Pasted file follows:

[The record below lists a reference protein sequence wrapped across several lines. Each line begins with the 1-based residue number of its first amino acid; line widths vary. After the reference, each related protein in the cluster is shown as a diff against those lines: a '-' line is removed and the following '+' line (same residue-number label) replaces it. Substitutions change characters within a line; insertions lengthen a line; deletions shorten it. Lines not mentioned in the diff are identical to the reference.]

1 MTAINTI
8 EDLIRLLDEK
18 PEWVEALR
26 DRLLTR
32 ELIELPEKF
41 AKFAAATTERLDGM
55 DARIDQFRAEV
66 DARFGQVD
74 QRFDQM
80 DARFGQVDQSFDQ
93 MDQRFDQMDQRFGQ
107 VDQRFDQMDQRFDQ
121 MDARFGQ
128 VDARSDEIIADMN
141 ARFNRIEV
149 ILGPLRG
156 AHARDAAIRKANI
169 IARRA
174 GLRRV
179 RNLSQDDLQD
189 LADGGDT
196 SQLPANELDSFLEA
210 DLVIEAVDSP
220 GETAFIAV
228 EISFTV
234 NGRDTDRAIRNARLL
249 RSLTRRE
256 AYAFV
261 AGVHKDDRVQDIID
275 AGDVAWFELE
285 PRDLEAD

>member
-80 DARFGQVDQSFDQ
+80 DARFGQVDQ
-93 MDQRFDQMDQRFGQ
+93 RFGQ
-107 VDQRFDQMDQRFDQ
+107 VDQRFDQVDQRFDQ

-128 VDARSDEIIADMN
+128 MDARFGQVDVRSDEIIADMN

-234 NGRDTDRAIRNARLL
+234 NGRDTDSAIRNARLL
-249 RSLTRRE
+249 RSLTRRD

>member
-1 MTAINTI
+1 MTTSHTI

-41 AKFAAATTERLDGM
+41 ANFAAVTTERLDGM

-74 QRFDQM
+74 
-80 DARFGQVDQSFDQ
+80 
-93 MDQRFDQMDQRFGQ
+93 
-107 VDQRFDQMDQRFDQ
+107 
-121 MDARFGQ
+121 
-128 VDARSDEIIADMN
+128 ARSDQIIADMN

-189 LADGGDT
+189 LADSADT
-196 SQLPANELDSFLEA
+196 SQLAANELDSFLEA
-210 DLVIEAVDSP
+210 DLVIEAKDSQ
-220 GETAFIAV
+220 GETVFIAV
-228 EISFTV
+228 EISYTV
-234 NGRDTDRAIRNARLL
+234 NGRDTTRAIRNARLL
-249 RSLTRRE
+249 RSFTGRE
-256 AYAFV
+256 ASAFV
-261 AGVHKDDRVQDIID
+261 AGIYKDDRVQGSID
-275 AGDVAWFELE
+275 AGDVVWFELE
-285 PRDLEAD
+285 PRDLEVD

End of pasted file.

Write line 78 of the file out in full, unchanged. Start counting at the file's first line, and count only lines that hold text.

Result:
+256 ASAFV